DISTRIBUTION OF ENCRUSTING FORAMINIFERA AT MAYAGUANA, BAHAMAS: DETERMINING ASSEMBLAGE COMPOSITION AND RELATIONSHIP TO FOOD AVAILABILITY
The objectives of this actualistic study was (1) to see if the same pattern of distribution occurs at Mayaguana, located some 215 km southeast of San Salvador, and (2) to take water and sediment samples to see if food availability could be involved in the distribution noted. We sampled 7 sites representing a range of environments and collected 6 cobbles per site. We used syringes to take 20-ml water samples under each cobble and collected 100-ml samples of sediment under the cobbles where possible.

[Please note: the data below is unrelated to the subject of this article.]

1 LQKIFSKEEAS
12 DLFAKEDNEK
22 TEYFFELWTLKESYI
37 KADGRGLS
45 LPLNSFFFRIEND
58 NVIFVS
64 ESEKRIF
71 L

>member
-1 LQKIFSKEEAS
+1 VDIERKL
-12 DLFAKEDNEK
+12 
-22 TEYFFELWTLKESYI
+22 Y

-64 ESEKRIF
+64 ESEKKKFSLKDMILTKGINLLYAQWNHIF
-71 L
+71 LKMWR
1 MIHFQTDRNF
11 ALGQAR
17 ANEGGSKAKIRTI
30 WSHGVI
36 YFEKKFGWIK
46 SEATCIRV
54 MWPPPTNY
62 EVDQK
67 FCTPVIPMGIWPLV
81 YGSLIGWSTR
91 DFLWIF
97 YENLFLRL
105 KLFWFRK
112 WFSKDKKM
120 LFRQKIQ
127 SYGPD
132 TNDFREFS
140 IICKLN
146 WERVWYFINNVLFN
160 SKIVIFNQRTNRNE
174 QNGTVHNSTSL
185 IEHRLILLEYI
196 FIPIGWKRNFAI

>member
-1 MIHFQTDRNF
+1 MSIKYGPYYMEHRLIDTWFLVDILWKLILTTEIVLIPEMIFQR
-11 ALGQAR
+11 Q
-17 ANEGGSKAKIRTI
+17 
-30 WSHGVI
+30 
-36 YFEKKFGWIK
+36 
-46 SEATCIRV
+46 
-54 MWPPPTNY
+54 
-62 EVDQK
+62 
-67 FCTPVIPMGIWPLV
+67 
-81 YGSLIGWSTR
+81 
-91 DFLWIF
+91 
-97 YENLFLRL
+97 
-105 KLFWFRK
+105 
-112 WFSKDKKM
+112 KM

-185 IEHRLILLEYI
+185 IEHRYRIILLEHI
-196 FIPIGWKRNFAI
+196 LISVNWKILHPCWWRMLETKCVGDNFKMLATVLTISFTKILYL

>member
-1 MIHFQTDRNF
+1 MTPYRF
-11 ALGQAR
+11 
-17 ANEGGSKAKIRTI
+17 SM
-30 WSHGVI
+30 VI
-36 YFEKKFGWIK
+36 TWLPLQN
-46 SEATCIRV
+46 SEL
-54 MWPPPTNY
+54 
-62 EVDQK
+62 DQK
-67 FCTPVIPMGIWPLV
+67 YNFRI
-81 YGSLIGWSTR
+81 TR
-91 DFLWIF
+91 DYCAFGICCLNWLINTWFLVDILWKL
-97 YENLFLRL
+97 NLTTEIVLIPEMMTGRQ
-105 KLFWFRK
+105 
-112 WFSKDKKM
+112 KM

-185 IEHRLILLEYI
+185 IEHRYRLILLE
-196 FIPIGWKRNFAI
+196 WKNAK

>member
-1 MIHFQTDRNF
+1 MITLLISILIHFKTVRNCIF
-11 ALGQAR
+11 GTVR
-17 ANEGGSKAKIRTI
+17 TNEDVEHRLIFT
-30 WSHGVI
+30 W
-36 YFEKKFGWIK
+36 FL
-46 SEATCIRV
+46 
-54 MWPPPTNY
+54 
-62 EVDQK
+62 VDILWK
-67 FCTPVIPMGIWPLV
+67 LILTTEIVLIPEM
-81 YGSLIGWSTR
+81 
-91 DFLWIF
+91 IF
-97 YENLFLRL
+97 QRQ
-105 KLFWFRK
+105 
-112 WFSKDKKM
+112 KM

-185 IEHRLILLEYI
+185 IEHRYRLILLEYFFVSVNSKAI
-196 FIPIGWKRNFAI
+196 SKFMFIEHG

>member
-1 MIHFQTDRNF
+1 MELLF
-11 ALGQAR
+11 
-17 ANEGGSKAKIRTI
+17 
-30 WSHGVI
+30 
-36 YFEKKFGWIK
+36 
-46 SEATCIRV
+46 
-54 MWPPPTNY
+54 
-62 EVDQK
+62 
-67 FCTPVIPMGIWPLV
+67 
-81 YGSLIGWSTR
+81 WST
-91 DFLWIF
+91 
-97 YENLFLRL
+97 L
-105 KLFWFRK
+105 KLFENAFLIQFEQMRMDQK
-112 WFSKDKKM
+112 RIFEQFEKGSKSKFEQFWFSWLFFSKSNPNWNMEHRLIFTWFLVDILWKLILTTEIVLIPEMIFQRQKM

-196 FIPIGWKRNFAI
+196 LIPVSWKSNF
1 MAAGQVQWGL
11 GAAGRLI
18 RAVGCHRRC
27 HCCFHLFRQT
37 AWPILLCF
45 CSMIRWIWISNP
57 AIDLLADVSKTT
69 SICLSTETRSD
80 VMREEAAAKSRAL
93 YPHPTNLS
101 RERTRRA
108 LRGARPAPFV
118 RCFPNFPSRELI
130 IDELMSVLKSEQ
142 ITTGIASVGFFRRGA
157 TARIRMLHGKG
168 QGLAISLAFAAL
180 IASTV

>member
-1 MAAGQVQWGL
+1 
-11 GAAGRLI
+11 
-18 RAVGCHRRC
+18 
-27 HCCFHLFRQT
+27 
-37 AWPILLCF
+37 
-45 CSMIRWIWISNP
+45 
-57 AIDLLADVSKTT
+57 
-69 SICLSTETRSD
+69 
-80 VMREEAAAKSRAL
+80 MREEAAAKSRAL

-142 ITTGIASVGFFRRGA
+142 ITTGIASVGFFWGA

As predicted based on past research, (1) cobbles at the mid-shelf patch reef have a diverse assemblage dominated by Planorbulina; (2) the bank barrier reef site is Homotrema-rich, including a notable amount of the globular morphotype along with erect Carpenteria and sparse, relatively small Gypsina plana; and (3) cobbles at the wall site at the platform margin (water depth: 22m) are dominated by large Gypsina plana. Homotrema are few and are very small. Assemblages at one of the near-shore sites are dominated by Homotrema and Nubecularia as we have seen previously; another site has a higher than expected percentage of Planorbulina and relatively few Homotrema. Two additional sites can be described as mid-shelf shoals, an environment not previously encountered by our research team. In these offshore, shallow-water (1-2m) sites, foraminifera can be very dense and are dominated by Homotrema. Meiofauna and microbial remains in the water and sediment samples are currently being analyzed.